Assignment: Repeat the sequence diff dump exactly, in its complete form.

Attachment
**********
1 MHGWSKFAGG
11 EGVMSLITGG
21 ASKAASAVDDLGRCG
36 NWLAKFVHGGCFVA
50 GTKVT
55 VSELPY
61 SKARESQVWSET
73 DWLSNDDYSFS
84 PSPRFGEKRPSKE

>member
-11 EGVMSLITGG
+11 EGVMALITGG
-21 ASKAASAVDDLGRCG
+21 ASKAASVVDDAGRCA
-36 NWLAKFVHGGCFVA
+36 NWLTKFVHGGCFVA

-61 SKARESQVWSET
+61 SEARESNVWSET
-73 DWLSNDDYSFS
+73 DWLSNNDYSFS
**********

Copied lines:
1 MHGWSKFAGG
11 EGVMSLITGG
21 ASKAASAVDDLGRCG
36 NWLAKFVHGGCFVA
50 GTKVT
55 VSELPY
61 SKARESQVWSET
73 DWLSNDDYSFS
84 PSPRFGEKRPSKE

>member
-11 EGVMSLITGG
+11 EGVMALITGG
-21 ASKAASAVDDLGRCG
+21 ASKAASVVDDAGRCA
-36 NWLAKFVHGGCFVA
+36 NWLTKFVHGGCFVA

-61 SKARESQVWSET
+61 SEARESNVWSET
-73 DWLSNDDYSFS
+73 DWLSNNDYSFS